After a few minutes of boiling, the dakhanmari is ready to be dished out in individual serving bowls. As the chicken and vegetables are already pre-cooked, the wait isn't too long- it's essentially just a reheating. With the cut up chicken are some sliced potatoes, onions, and green onions that makes for a simple and homely soup.





To eat, take bits of your chicken and dip into the sauce and eat with the chives and onion mixture.



All simple but jolly good and the dakhanmari here was nice enough- chicken was moist and vegetable slices were tender. But part of the draws of a good dakhanmari is the ample and flavorful broth and the one at Wonjo Dakhanmari- as pleasant as it was- lacked a certain depth to it. It didn't lack in taste but there was something amiss in its flavor. I suspect that, for its speedy service to meet demand, the food here is  mass made in a factory-like unconscious manner so while there is uniformity in the taste of the dakhanmari, there's little attention given to its details nor to each dish. That isn't to say the dakhanmari here wasn't good but it just wasn't exceptional, nor the best I've had.

Nevertheless, there was no problem getting through the dakhanmari (as it is hard to entirely mess up dak hanmari after all) and after nearly polishing it off we made an order for the kalguksu. Though the noodles are allegedly made in-house, you can tell they're pulled through a machine for cutting. I'm not nit picky about it but some allege there's a big difference between machine-pulled and knife cut by hand.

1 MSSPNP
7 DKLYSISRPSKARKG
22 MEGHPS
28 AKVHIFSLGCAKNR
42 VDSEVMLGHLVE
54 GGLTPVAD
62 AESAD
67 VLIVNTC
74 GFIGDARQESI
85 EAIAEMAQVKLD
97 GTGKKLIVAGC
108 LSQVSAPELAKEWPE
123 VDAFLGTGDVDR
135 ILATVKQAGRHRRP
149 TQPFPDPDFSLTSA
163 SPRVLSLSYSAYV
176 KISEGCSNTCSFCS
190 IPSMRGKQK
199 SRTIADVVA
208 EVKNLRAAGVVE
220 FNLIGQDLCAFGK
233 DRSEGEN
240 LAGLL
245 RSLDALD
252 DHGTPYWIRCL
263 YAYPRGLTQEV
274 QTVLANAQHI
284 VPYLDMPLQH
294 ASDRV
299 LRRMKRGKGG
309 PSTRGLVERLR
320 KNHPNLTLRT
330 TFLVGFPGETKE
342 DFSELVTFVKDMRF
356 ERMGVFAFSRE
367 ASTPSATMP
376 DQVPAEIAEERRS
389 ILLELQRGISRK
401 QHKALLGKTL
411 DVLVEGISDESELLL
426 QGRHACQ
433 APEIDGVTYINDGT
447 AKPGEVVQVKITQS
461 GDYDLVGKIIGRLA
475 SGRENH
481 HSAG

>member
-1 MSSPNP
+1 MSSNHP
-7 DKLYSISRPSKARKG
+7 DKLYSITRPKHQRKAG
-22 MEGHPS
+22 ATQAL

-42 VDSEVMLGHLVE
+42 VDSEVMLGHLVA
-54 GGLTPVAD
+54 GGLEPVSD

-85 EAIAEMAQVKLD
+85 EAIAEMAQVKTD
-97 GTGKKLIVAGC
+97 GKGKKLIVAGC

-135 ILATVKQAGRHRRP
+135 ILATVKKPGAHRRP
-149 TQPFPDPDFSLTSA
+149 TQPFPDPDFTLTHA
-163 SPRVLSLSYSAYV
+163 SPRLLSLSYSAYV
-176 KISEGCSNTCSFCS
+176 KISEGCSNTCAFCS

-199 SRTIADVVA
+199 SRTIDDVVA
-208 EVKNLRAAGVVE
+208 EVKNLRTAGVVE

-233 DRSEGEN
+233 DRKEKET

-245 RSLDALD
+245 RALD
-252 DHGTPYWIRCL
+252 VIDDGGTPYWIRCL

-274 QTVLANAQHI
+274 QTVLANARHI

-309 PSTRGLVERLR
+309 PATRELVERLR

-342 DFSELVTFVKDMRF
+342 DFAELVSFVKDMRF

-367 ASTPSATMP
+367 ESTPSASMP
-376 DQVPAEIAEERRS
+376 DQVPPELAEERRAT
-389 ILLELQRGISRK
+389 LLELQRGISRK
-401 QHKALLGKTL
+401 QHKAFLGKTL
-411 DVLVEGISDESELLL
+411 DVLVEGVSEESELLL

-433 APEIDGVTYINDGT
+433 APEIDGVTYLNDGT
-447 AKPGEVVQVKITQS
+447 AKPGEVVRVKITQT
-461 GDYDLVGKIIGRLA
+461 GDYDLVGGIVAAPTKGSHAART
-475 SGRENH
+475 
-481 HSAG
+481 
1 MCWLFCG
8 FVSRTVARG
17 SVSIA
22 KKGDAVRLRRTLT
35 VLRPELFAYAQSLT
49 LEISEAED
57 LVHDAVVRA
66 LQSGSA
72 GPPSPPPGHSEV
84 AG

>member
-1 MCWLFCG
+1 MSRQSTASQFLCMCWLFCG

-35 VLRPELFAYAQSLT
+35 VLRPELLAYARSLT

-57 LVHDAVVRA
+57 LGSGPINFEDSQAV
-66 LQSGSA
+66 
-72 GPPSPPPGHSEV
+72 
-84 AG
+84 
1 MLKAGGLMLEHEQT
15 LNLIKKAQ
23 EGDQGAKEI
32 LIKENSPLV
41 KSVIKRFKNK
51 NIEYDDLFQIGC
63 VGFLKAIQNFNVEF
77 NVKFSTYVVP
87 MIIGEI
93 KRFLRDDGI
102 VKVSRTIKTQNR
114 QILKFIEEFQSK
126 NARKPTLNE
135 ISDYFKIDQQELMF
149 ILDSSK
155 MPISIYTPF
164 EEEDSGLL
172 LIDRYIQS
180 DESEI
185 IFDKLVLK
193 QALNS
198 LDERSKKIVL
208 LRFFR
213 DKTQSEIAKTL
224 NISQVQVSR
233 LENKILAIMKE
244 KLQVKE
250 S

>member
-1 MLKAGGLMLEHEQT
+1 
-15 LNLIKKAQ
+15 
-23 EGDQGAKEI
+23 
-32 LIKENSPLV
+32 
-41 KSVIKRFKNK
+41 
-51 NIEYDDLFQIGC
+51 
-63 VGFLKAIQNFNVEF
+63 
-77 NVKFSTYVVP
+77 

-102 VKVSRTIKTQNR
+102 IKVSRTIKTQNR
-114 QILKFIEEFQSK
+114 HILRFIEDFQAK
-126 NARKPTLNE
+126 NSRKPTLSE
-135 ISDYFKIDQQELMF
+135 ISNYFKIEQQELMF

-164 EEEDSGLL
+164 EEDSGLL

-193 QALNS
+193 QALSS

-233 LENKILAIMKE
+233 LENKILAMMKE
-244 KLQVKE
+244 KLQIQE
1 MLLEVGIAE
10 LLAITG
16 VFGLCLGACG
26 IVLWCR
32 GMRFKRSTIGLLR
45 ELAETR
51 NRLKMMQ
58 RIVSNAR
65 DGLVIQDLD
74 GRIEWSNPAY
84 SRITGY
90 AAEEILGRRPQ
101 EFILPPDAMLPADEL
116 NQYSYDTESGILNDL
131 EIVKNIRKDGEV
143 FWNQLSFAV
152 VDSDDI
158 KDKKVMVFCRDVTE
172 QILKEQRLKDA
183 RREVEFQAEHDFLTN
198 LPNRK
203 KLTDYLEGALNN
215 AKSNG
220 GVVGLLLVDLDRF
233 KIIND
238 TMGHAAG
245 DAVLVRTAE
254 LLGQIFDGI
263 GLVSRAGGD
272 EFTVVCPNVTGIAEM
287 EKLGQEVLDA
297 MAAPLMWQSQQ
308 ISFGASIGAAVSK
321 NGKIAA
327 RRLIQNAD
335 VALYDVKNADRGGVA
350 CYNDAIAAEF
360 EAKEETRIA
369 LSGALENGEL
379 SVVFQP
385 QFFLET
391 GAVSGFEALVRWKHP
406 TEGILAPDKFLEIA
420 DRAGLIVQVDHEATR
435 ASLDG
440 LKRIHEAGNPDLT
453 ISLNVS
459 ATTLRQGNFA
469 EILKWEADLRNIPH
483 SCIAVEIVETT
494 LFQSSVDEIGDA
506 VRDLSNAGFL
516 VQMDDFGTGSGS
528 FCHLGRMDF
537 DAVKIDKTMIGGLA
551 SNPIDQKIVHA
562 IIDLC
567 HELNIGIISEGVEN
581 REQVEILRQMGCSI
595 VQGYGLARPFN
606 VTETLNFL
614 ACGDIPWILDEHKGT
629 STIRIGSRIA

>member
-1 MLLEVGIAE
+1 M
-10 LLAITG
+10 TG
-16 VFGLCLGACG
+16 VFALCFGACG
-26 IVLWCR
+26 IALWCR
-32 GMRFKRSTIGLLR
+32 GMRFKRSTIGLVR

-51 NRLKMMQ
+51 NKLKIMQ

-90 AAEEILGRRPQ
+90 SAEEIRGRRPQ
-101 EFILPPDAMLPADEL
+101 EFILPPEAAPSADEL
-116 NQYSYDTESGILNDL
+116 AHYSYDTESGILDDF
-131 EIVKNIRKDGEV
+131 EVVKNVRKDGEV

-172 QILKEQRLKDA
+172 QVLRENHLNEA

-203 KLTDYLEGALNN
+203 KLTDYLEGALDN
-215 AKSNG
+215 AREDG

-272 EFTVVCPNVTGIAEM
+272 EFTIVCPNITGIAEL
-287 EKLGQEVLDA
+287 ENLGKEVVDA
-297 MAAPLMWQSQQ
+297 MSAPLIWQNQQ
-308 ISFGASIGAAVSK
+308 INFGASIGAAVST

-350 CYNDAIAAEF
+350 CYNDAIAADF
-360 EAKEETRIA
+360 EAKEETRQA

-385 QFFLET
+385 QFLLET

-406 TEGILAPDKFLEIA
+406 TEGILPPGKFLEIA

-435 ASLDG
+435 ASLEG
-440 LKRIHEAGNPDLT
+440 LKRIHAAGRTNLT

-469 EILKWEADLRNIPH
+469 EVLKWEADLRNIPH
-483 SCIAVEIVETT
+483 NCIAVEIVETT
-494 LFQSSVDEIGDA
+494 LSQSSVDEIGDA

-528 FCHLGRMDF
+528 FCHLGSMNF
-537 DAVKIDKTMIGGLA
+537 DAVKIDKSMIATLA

The kalguksu is nice enough but again, with that broth lacking that little bit to take it to the next level, it was a fine but nothing particularly noteworthy bowl of kalguksu.


Walking out, I was satiated but certainly not blown away. In fact, I was rather puzzled as why Wonjo Dakhanmari was so particularly famous in the area as everything about the restaurant- from its service to food- was average at best. If you're in the area and craving the dish, Wonjo Dakhanmari will do just fine but it's certainly not the best dakhanmari.

In fact, be on the lookout soon for an introduction to, the hands down BEST dakhanmari in Seoul. But Wonjo Dakhanmari, you are a disappointment...

Ratings: 
2.5 out of 4 Stars
While the food is just fine here, it's certainly not exceptional nor noteworthy and it seems Wonjo Dakhanmari is one of those cases where the establishment has let its popularity and fame take precedence over effort and soul. In fact, its setup is practically fast food-like and its owners are clearly in it for the profit and unfortunately not for the love of the food.


Address: 
서울특별시 강남구 개포동 1193-7
1193-7 Gaepo Dong, Gangnam Gu, Seoul


Come out exit 3 of Yangjae Citizens' Forest subway station and walk 150 meters until you get to the intersection of Dongsan-ro. Cross to the other side before turning left and up Dongsan-ro for 100 meters until you get to a bus stop. You can get on the Seocho 09 bus or the 8442 bus to go two stops, getting off at the Gugak High School 4-way intersection bus stop. 

From the intersection, head back towards the 4 way intersection (about 50 meters) and turn left. Walk up 50 meters and Wonjo Dakhanmari should be on your left.

In case those directions were confusing, here's a map showing the route of those directions.



Telephone: 
02-3461-4422

Website:
N/A

Parking: 
Valet parking (free) available for customers

Alcohol: 
The usual Korean beer, soju, and such are all available

Tip: 
Like most dak hanmari restaurants, the dak hanmari dish (with a whole chicken) isn't meant to be served for less than 2 people so they may refuse to serve you if you're here solo... unless you tell them you're willing and able to finish everything off by yourself!